Renegade filmmaker Robert Altman and Pulitzer-winning Doonesbury cartoonist Garry Trudeau created the Jack Tanner character, but they couldn't hope to predict the frenzy he'd create. Politicians were eager to meet him, and more than happy to pretend they knew him ~ if it would make them look good, of course. Everyone from Pat Roberston to Bob Dole happily talked to Jack and his crew, knowing he had a media blitz surrounding him. The catch is they didn't know why he had a blitz around him.

Here's a script excerpt:

[making a toast at his son's wedding rehearsal dinner]

Tanner's Father: One hundred years ago, William Gladstone, after a particularly acrimonious debate in Parliament, bellowed across the floor at his arch-rival Benjamin Disraeli, "You, sir," he said, "will one day end your days on the gallows or of venereal disease." Disraeli raised himself up and replied, "That, sir, would depend on whether I embrace your principles or your mistress."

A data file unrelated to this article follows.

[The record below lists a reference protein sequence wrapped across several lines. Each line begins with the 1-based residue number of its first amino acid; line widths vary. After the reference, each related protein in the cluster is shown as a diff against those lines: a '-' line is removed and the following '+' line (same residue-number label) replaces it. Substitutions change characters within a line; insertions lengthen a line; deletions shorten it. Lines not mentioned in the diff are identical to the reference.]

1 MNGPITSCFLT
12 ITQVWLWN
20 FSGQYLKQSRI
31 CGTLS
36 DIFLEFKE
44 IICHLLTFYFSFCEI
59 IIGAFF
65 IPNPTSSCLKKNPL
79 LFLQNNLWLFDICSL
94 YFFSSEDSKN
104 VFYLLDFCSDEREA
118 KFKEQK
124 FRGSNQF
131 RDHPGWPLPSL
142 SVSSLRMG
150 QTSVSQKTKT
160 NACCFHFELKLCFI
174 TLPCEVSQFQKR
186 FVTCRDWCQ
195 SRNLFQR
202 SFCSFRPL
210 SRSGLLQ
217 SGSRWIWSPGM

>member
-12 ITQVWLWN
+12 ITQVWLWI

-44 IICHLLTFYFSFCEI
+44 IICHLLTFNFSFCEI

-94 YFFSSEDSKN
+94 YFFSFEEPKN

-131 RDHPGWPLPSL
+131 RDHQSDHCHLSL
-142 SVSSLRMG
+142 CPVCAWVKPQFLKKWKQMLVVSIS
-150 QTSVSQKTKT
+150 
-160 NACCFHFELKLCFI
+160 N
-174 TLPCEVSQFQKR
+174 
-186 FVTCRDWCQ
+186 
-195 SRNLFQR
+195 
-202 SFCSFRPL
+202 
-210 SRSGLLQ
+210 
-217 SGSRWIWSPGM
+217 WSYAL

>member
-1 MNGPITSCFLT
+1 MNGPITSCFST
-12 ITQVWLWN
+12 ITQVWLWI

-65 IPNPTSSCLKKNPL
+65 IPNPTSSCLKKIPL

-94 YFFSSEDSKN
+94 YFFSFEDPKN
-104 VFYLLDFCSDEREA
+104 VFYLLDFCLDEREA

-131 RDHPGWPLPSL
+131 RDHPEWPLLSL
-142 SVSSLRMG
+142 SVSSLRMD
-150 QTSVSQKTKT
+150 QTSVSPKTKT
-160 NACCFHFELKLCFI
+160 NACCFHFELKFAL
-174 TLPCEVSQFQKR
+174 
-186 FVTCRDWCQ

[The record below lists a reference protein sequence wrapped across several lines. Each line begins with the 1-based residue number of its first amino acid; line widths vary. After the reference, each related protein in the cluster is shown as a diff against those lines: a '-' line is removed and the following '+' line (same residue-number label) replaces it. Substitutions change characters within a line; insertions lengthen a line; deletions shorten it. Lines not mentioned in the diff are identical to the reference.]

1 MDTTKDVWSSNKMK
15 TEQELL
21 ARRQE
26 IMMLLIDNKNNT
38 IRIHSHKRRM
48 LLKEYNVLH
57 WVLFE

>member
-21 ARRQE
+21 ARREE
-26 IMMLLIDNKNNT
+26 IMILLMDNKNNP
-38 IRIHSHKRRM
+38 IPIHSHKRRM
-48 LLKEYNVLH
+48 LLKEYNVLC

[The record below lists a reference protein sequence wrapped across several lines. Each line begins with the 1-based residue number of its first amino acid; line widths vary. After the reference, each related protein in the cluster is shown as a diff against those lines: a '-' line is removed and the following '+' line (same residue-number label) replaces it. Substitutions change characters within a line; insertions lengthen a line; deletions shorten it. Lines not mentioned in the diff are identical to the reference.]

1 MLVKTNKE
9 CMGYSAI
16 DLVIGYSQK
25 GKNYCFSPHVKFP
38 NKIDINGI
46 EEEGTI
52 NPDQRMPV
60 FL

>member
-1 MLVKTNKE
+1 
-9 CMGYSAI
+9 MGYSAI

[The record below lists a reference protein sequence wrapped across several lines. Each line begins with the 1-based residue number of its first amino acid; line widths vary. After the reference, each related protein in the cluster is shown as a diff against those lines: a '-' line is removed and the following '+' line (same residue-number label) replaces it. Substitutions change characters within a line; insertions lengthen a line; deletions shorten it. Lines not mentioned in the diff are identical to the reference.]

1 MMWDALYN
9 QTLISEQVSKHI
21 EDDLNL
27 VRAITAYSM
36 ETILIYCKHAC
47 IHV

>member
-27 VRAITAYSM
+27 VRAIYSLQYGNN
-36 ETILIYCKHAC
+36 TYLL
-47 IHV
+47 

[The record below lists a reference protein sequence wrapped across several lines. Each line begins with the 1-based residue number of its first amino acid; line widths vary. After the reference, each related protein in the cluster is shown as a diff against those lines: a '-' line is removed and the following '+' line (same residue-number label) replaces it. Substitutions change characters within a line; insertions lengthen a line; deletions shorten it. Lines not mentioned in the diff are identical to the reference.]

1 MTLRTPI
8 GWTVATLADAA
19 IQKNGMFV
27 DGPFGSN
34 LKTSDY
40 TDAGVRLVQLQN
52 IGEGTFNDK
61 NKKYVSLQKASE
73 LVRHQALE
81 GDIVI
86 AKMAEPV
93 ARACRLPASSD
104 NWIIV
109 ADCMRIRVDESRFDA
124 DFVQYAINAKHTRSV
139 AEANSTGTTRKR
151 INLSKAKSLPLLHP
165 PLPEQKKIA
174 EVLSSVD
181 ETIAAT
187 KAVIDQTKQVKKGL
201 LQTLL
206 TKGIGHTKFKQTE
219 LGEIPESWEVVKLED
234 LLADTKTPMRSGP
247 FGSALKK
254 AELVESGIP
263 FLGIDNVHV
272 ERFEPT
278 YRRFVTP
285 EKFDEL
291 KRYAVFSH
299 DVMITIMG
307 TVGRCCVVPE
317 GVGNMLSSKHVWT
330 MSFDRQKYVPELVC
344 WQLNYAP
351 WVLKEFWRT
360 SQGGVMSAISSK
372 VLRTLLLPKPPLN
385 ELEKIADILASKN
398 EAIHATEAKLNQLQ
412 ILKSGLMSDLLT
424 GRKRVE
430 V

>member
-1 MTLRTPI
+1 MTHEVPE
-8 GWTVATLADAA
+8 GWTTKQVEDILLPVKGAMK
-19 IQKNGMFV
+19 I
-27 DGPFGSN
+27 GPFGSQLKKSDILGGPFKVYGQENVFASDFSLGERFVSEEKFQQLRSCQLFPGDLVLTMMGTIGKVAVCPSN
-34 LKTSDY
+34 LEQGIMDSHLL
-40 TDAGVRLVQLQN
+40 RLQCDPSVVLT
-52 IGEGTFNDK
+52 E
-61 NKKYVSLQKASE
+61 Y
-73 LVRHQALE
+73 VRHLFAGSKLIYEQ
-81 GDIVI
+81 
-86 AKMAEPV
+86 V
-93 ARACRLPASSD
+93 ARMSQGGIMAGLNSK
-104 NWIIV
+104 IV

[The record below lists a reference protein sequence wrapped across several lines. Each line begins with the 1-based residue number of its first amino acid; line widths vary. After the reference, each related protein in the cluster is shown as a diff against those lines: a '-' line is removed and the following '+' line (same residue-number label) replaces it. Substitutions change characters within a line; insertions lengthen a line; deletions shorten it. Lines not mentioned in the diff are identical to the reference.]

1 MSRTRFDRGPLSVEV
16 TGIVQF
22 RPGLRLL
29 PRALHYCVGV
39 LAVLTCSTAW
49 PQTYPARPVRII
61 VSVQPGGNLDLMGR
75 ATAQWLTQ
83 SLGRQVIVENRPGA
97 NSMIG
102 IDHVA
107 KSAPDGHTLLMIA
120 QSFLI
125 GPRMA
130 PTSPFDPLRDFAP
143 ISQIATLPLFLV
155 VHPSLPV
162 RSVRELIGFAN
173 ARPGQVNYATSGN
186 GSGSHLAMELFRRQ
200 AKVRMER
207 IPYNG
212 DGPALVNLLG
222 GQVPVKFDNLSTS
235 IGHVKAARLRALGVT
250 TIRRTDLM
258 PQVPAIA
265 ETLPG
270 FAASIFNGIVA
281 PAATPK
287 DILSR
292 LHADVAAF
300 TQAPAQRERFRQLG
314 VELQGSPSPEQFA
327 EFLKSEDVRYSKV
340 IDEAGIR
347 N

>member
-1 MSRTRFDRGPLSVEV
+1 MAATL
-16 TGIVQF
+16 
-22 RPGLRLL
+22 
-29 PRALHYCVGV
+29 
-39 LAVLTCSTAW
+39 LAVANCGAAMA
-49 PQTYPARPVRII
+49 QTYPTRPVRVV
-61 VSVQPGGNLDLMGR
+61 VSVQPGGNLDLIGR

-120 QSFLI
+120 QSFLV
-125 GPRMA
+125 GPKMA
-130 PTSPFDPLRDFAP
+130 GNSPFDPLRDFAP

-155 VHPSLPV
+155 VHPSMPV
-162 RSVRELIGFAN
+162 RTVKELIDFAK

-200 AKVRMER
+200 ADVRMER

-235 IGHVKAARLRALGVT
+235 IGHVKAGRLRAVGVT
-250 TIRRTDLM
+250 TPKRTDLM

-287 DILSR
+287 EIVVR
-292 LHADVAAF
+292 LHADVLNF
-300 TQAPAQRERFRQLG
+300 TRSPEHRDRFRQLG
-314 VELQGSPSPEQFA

Alex Tanner: Grandpa.
Tanner's Father: I tell this humorous story because it hasn't been altogether clear to me this past year exactly what my son is embracing.

The sad reality is that this film is an exact representation of the sad reality.

Working on my Southern accent and listening to a great Southern tune ~

♫♫ I hear leaders quit their lyin ~ babies quit their cryin ~ soldiers quit their dyin ~ one and all♫ ♫

Thursday, January 07, 2010

Wine is Sunlight ~ Bottle Shock Movie Review

Il vino è la luce del sole tenuta insieme dall'acqua ...
Wine is sunlight, held together by water.

~ Galileo Galilei.